More than 10 per cent of First Nations adults visited the emergency room six times or more in the previous two years – only 1.6 per cent of Hamilton's general adult population could say the same.

"Hamilton has extensive health and social services but 40 per cent of respondents felt their access to health care was either fair or poor," said Dr. Firestone, who holds a PhD in public health. "This shows geography is not the only health care barrier for First Nations people."

Almost half of respondents reported that long waiting lists to see a specialist were a barrier. Other common barriers included not being able to arrange transportation; not being able to afford direct costs or transportation; services not covered by non-insured health benefits and lack of trust in health care providers.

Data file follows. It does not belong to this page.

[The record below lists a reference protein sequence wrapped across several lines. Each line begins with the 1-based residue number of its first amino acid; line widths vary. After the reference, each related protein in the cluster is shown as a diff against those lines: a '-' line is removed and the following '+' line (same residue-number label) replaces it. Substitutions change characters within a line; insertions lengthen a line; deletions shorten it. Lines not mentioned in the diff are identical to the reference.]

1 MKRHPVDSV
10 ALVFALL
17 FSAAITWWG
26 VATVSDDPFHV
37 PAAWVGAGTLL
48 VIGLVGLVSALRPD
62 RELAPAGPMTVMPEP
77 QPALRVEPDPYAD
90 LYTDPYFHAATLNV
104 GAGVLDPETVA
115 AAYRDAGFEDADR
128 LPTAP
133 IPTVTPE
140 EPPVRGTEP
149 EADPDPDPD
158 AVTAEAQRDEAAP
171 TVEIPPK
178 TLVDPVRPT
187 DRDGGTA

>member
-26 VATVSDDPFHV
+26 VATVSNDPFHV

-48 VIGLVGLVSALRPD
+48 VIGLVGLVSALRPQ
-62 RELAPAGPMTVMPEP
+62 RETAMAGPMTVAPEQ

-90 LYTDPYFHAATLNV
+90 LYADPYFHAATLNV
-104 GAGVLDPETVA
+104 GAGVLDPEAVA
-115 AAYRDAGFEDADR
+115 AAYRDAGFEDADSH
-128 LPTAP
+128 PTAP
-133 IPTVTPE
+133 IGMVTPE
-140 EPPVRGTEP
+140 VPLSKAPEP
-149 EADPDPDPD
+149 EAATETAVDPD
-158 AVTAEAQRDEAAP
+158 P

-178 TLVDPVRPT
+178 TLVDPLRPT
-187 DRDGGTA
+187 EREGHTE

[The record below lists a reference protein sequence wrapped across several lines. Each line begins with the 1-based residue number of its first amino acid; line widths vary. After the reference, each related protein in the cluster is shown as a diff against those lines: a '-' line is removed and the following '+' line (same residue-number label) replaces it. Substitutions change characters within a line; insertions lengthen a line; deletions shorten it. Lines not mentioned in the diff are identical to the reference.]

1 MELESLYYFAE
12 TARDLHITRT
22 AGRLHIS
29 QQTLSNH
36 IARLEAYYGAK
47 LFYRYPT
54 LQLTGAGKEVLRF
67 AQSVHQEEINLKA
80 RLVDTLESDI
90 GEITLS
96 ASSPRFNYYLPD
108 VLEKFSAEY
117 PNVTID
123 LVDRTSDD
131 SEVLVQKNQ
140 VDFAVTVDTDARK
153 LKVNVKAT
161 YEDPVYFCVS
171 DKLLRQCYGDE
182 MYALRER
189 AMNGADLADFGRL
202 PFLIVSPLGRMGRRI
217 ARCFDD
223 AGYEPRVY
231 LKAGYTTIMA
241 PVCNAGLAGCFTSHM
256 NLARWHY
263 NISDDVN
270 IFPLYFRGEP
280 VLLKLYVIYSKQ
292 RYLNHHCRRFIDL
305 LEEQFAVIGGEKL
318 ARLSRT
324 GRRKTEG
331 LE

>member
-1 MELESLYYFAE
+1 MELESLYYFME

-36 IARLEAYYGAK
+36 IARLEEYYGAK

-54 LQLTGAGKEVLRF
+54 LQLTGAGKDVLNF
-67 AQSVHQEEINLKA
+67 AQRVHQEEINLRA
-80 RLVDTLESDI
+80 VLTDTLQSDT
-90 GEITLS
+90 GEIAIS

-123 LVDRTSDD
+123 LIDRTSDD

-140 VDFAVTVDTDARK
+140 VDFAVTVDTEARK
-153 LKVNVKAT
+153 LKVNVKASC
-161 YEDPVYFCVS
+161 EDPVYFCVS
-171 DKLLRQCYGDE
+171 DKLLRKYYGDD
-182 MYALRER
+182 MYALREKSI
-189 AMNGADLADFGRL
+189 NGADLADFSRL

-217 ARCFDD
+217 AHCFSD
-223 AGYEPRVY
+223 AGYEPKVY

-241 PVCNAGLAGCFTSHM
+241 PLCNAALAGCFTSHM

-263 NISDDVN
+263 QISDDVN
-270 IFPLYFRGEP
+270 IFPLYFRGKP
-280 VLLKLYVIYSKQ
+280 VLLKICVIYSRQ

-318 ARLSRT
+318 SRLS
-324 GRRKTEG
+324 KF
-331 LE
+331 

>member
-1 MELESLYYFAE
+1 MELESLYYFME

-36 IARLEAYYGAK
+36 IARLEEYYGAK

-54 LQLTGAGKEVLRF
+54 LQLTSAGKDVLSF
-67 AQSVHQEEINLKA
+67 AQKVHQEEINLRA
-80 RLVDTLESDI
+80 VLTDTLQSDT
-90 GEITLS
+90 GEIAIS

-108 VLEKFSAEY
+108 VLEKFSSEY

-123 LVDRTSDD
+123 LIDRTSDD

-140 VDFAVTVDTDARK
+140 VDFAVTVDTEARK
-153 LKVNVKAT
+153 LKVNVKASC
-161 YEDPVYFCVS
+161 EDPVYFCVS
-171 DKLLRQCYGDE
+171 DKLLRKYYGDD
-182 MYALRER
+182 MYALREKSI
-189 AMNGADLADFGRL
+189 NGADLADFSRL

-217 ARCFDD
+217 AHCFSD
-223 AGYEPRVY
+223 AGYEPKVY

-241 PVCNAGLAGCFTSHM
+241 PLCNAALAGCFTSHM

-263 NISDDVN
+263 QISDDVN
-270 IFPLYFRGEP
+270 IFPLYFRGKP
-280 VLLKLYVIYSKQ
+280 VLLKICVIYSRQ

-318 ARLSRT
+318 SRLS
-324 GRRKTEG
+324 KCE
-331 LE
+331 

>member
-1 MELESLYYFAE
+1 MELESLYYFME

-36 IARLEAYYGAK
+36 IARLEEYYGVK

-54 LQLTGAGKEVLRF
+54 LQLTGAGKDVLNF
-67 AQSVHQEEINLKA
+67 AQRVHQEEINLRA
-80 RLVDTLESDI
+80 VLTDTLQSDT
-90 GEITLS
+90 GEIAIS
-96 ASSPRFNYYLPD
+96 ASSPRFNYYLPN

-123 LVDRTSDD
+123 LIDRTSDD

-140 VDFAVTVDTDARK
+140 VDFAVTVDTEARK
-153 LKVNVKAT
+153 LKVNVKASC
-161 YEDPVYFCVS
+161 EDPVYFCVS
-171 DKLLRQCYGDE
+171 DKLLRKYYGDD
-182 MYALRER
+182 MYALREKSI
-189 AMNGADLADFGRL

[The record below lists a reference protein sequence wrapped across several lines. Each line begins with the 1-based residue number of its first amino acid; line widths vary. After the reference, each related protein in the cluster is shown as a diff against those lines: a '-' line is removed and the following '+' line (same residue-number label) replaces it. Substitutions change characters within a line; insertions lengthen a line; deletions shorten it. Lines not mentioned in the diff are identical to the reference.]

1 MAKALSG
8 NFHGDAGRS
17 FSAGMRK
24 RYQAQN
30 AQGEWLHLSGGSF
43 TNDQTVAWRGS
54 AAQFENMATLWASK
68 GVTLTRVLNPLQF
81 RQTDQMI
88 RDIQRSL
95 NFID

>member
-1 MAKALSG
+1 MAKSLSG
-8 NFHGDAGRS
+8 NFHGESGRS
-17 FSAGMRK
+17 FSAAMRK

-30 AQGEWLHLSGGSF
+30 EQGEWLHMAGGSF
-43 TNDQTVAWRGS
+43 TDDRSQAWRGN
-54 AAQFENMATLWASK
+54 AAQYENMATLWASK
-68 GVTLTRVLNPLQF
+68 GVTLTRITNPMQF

More than 60 per cent of Aboriginal people living in Ontario live in urban areas. An increasing number of First Nations individuals are moving to urban centers to seek better housing, employment and education opportunities and for the services and amenities available.

The most common chronic conditions of Hamilton's First Nations adults included arthritis (30.7 per cent), high blood pressure (25.8 per cent), asthma (19 per cent) and diabetes (15.6 per cent).

Among First Nations adults living in Hamilton:

  • 73 per cent of respondents reported an upper respiratory tract infection in the past 12 months
  • 25 per cent reported having been injured over the past 12 months
  • 78 per cent earn less than $20,000 per year
  • 70 per cent live in the city's lowest-income neighbourhoods